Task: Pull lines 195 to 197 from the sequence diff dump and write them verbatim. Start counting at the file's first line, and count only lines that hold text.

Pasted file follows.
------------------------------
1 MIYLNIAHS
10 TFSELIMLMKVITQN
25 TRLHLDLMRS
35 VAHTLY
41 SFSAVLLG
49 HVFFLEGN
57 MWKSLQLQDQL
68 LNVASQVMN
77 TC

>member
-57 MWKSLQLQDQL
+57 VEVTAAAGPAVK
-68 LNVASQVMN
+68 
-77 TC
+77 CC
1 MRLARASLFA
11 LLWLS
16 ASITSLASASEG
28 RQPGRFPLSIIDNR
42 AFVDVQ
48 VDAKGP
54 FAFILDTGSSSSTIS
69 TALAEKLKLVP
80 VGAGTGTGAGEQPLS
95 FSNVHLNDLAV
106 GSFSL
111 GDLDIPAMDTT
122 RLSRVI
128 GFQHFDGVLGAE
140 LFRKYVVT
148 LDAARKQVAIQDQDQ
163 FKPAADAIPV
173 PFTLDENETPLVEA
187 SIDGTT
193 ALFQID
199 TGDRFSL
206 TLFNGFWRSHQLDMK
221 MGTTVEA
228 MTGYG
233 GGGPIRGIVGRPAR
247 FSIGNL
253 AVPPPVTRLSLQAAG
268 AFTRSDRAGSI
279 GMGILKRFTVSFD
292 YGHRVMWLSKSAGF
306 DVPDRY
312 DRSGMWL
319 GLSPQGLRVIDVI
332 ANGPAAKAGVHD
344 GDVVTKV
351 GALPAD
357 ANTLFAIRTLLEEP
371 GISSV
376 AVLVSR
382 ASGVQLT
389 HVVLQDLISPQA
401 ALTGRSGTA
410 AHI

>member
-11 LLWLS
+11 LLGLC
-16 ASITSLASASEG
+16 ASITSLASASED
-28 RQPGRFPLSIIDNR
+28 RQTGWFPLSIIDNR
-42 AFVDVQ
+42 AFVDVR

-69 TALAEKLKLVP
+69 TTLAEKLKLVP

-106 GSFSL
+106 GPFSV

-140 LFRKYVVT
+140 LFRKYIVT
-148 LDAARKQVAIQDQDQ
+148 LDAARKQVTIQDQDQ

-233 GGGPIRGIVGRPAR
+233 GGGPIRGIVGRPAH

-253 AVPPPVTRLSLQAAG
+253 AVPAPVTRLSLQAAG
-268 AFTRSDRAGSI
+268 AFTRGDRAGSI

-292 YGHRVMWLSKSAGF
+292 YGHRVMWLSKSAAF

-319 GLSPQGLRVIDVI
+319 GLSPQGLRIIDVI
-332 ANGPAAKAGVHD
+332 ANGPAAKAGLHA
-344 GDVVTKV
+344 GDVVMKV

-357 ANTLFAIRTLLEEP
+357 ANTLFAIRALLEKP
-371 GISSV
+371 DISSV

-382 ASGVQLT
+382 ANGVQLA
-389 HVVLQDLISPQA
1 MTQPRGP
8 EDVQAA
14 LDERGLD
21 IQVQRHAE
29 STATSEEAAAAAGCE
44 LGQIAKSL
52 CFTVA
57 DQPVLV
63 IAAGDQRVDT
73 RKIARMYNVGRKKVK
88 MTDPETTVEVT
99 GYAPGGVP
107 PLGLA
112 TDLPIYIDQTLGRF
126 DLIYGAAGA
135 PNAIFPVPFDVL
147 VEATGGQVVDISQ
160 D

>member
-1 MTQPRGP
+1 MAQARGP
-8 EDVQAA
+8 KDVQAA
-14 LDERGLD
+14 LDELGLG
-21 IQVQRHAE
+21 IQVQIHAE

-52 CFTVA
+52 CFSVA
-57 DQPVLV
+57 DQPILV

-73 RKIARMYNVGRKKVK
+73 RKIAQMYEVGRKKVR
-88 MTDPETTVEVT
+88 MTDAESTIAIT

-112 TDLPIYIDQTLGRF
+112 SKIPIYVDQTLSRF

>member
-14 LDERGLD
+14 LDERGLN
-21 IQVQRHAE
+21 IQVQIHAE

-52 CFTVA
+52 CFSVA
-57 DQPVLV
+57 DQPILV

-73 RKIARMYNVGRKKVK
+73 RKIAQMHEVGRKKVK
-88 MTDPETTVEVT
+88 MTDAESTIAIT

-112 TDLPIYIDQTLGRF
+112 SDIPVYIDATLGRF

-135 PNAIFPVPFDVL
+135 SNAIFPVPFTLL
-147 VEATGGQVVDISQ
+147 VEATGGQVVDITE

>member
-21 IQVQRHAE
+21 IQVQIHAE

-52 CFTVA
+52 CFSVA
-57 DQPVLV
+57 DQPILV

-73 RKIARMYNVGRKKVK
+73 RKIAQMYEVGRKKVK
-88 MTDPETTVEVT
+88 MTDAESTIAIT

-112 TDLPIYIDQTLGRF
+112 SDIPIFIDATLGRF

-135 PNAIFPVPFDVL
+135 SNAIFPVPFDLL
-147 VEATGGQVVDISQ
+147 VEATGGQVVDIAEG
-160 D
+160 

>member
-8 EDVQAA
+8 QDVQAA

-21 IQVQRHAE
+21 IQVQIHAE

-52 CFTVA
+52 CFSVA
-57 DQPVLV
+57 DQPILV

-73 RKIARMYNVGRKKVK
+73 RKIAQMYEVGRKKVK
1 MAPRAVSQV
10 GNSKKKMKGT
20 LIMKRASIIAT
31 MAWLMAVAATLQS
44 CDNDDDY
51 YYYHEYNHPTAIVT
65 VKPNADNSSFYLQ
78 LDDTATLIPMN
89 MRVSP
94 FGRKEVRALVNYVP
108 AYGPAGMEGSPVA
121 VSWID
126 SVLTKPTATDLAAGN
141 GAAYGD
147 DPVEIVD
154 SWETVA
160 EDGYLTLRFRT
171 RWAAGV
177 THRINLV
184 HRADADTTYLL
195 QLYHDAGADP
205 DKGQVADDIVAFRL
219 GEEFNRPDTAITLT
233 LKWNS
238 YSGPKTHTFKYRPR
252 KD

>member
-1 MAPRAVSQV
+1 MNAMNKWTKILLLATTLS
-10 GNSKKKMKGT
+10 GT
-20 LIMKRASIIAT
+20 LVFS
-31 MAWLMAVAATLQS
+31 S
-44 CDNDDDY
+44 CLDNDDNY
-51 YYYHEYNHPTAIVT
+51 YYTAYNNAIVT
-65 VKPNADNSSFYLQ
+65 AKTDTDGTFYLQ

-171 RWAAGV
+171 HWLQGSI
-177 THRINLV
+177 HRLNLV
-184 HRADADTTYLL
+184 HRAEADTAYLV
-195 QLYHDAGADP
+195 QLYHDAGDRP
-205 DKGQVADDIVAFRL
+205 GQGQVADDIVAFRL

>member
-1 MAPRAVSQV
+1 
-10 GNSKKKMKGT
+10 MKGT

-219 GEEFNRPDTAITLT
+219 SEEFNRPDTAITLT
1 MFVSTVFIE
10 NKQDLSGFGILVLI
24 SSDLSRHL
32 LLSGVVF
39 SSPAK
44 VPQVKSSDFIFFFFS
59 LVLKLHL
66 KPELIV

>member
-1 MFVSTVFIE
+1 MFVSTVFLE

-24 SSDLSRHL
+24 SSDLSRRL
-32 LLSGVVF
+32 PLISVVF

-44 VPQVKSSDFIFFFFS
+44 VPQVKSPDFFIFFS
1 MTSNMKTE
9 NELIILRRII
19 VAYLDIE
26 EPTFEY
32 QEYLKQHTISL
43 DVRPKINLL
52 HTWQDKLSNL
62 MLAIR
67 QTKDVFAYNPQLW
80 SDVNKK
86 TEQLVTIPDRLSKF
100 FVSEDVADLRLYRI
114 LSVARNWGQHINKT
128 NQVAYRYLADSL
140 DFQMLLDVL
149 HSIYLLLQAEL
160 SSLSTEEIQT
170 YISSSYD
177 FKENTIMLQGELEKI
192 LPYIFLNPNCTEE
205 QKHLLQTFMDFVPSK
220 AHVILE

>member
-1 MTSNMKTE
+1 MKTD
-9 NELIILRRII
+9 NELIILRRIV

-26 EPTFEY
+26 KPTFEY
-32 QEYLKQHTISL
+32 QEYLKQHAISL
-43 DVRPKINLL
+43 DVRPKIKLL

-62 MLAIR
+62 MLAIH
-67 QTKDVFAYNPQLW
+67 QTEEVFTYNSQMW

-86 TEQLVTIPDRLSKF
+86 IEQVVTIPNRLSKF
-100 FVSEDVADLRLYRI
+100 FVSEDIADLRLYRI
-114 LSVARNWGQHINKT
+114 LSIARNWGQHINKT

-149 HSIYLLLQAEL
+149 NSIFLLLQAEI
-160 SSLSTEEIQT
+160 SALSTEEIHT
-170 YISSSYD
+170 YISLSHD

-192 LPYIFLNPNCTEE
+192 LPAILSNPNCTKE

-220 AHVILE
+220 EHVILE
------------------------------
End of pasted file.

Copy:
121 VSWID
126 SVLTKPTATDLAAGN
141 GAAYGD